Thanks to the advancement in location intelligence, going back in time and referencing volumes of historical data, merging data in silos and aligning it is now possible. presents public transportation authorities and operators with a robust solution that scales with their data. They are able to easily and quickly dive into their aligned data for a unique analytical perspective of their entire network.

Toulouse GTFS data on

Visual display of ‘Segments speed’ on a network’s lines: bus, metro and tram.

Not only, that, but public transportation data analytics can also now be plugged into the cities’ population data and residents’ activities, so that authorities and operators can really respond to present events and projected trends. 

Population data mapped on

Population density data created and visualised in, a geo-analytic platform for public transportation that can facilitate all this.

Bordeaux Métropole transport network on, composed from Keolis GTFS data. which is designed for public transportation authorities and operators gives decision-makers the opportunity to make timely data-backed decisions, to meet residents’ needs and desires of efficient public transportation. 

Aligning data from all modes with other dimensions would save lots of time. But the ability to quickly visualise it and stay ahead of potential roadblocks would result in happier residents. 

These residents only want:

  • efficiency – are public transportation services reliable?
  • accessibility – are the services where people want them?
  • comfort – do they meet people’s needs?

Another European Union analysis on transport and mobility found that in 2017, Europe residents spent an average of 29 hours annually in traffic congestion. UK residents were the most unfortunate with an average of about 46 hours annually, up by five hours in just two years where they spent an average of 41 hours annually in 2015. France’s residents, while not recording a significant increase, also went up from 29 hours in 2015 to 30 hours annually in 2017.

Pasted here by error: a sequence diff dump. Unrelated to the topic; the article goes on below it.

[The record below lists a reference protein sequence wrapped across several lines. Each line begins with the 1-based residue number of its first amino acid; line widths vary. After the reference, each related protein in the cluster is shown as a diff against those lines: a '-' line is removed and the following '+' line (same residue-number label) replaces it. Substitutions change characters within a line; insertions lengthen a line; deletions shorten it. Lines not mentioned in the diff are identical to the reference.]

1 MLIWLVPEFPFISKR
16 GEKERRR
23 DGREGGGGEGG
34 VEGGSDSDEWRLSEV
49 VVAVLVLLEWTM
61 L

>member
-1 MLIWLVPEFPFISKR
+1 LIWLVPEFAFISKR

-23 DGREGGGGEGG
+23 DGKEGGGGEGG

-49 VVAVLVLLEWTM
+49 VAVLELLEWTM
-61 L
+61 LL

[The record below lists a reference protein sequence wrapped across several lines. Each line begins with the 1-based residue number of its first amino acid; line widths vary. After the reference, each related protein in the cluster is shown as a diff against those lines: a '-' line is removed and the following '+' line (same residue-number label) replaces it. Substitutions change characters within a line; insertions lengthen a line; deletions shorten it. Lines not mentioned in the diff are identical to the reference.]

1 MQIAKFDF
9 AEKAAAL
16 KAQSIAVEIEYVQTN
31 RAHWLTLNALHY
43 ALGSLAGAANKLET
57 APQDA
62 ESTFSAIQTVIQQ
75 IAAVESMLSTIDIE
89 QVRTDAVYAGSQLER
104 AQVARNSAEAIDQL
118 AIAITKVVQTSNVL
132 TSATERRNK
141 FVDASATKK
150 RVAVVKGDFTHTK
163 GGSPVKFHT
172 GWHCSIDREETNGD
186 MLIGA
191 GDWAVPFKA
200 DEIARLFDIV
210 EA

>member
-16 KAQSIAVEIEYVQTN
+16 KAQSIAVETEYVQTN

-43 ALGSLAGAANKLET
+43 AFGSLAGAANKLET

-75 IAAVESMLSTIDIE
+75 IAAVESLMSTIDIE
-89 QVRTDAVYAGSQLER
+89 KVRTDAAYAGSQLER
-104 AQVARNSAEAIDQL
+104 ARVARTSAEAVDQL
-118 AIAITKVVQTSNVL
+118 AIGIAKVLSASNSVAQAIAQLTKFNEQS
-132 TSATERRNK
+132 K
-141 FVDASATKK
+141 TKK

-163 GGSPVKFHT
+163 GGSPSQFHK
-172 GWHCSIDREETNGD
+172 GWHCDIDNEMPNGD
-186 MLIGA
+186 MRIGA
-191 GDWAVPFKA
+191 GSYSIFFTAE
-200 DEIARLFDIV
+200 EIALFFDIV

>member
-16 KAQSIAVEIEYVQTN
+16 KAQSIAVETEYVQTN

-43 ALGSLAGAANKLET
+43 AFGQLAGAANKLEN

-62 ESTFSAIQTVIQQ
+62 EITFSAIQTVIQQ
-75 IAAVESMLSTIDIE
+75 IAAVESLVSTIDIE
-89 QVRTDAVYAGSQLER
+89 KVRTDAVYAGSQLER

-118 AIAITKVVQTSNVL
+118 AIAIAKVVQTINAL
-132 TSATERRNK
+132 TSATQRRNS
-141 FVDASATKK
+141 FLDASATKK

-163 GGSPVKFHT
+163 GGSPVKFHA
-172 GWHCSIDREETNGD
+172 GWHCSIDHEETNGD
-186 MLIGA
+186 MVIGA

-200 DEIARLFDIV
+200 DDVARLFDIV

Time spent in traffic congestion in Europe

Most travellers just want to go from one place to another. They want to take the shortest time getting there. They are willing to pay a fair price for it. Including isochrons in public transportation analysis helps decision-makers to provide multiple short routes to diverse destinations.

Isochrons calculations for public transportation
Isochrons in minutes

Isochrons’ mapping of travel time  in minutes, from one point to different destinations.

Travellers choose the services that bring them the closest to their destination for either the lowest cost or in the least amount of time. In the era of smart cities, residents expect their public transportation services to be even more effective, dependable and convenient.

Setting up public transportation services for thousands (let alone) millions of users cannot be easy. What with continuous changes in needs like; a new school in a neighbourhood, a shopping mall or even unpredicted global events like COVID-19 where working and other social habits are affected. By analysing: 

  • ticket validation data
  • scheduled vs achieved trips
  • delays
  • population 
  • residents’ movement

Decision-makers can understand residents’ past trends to respond to current events and even predict future needs.

Get in touch with us if you want to see’s application on your data. We are happy to organise a live demonstration and to help you meet your travellers’ diverse needs for public transportation.


If we understand it, we can fix it